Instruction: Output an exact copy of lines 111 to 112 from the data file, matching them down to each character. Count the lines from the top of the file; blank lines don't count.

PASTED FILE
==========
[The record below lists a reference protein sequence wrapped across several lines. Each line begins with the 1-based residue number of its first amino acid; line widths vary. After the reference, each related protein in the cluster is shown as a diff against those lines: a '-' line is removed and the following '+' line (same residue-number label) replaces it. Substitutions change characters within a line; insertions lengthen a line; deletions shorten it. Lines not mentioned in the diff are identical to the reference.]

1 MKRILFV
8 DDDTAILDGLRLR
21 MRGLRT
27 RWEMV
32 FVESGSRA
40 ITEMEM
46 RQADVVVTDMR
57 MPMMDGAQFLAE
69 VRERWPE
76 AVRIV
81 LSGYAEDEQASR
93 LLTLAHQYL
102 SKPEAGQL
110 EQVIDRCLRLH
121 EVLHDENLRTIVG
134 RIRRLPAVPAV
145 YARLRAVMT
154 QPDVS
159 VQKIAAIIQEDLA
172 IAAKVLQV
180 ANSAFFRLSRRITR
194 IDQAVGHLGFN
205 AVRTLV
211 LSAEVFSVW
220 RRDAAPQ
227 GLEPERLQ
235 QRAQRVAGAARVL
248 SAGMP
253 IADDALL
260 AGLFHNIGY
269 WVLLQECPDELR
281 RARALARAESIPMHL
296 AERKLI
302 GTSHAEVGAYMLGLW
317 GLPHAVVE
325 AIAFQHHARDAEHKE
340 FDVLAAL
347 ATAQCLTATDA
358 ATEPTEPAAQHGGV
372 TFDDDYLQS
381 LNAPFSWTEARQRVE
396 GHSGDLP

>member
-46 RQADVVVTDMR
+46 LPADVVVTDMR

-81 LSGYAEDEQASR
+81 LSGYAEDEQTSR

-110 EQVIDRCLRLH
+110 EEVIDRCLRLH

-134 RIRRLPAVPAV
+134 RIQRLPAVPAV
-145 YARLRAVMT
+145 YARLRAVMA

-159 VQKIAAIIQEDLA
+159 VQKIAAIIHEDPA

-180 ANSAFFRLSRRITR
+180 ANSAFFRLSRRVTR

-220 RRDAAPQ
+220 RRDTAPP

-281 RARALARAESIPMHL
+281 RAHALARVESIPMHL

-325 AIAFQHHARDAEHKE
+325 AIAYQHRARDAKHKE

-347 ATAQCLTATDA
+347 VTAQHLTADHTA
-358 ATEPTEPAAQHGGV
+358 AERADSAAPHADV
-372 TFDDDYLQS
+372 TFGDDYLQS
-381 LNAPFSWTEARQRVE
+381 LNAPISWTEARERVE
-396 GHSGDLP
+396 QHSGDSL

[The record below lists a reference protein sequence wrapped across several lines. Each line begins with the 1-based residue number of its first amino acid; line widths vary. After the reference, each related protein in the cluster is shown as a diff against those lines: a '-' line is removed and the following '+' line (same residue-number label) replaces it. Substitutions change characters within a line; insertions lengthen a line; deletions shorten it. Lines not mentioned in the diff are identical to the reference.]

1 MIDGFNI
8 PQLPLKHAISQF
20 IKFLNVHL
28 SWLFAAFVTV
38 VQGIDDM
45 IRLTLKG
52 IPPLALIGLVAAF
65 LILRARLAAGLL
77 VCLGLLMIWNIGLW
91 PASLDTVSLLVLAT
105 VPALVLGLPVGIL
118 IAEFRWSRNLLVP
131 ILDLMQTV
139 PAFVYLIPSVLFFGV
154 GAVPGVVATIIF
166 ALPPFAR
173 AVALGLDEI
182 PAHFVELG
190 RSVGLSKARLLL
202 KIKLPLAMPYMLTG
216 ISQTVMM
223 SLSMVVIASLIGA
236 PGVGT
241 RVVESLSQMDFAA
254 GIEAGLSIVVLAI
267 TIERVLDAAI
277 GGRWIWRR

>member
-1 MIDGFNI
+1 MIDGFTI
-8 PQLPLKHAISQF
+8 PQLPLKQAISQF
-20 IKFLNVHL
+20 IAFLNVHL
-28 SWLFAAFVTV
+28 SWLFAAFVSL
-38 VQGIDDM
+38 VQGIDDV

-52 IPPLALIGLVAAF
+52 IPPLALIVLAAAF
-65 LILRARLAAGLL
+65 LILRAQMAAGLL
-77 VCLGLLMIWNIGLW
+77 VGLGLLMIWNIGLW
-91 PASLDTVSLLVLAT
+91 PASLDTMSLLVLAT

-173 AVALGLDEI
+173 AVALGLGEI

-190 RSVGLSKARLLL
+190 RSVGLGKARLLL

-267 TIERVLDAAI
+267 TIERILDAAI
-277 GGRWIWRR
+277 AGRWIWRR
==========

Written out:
+28 SWLFAAFVSL
-38 VQGIDDM